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Andruw continues to impress
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07/16/2003 1:27 AM ET
Andruw continues to impress
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Andruw Jones is greeted at the dugout by Rondell White after hitting a homer. (M. Spencer Green/AP)
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CHICAGO -- Andruw Jones might have been denied his opportunity to claim MVP honors in Tuesday's All-Star Game at U.S. Cellular Field. But by the time this memorable event was complete, the Braves had shown the world why many consider them to have the game's most potent lineup.

Throughout this season, the Braves offense has been credited as the reason the club has compiled the Majors' best record. Their early-season success earned them the right to have five offensive players elected to play for a National League team that allowed the American League to rally for a 7-6 win in the latest edition of the Midsummer Classic.

"It's not over until the ninth inning," Jones said. "When you play in an All-Star Game, you can't make mistakes. When you make mistakes, guys are going to hit the ball. They were just the better team tonight."

Jones, who went 2-for-2 with a homer, double and three RBIs, appeared to be in line to claim MVP honors before the Rangers' Hank Blalock hit a two-out, two-run homer off Dodgers closer Eric Gagne to give the AL a lead it wouldn't relinquish.

"He represented us well," Gary Sheffield said of Jones, whose seventh-inning homer was his first in three career All-Star Game appearances.

"It was fun out there," Jones said. "It's always a great thing to hit a homer in an All-Star Game. Not too many guys have the chance to do that."

Nor do too many guys ever have the opportunity to share an All-Star Game with six other teammates like Jones did Sunday night. Joining him were Sheffield, Javy Lopez, Rafael Furcal, Russ Ortiz, John Smoltz and Marcus Giles, who didn't play because of lingering effects from a concussion.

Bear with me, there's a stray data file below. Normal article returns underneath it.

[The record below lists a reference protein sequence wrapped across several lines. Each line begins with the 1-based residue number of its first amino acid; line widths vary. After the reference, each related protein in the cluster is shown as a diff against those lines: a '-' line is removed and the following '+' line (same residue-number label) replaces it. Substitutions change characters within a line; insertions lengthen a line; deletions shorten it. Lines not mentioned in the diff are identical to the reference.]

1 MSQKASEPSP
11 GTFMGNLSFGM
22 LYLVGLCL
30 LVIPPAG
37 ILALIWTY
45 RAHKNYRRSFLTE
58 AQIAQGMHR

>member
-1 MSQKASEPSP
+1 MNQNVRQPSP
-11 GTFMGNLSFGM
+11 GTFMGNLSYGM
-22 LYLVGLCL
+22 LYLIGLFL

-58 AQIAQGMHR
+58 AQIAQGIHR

Sheffield, Furcal and Jones all scored in a five-run fifth inning that gave the NL a 5-1 lead that seemed safe. The last time a team had overcome a four-run deficit was 1955, when the NL erased a 5-0 sixth-inning deficit to claim a 6-5, 12-inning win at Milwaukee County Stadium.

Furcal's two-out single in the fifth enabled him to record a hit in his first-ever All-Star Game at-bat and put him in position to score on Jones' two-run double that ended the scoring flurry.

"It was good to get a hit in my first at-bat," said Furcal, who almost tied the game with two outs in the ninth with a towering shot that took the White Sox's Magglio Ordonez against the wall in right field.

After the game, Jones walked up to Furcal and jokingly said something to him in Spanish. When asked what he said, Furcal responded, "He said he just wanted one more chance to swing the bat."

2003 All-Star Game

2003 All-Star Game information >

Jones, who has won five consecutive Gold Gloves, is now beginning to be considered one of the game's most feared hitters. He is on pace to hit at least 34 homers for the fourth consecutive season and drive in over 100 runs for the third time in the past four seasons.

An MVP award would have simply added to the impressive resume this 26-year-old center fielder has compiled since making his Major League debut at the age of 19 in August 1996 and then two months later becoming the only NL player to ever homer in his first two career World Series at-bats.

"To be 26 and have already done what he has done is amazing," Sheffield said. "He has a lot more baseball left in him. There's no telling what he's going to do when he gets to be 29 or 30."

That remains to be seen. But for now, it seems highly likely that there will be many more All-Star Games in which Jones will be given the opportunity to win the MVP Award that was taken away with one swing of the bat.

Mark Bowman is a reporter for MLB.com. This story was not subject to the approval of Major League Baseball or its clubs.

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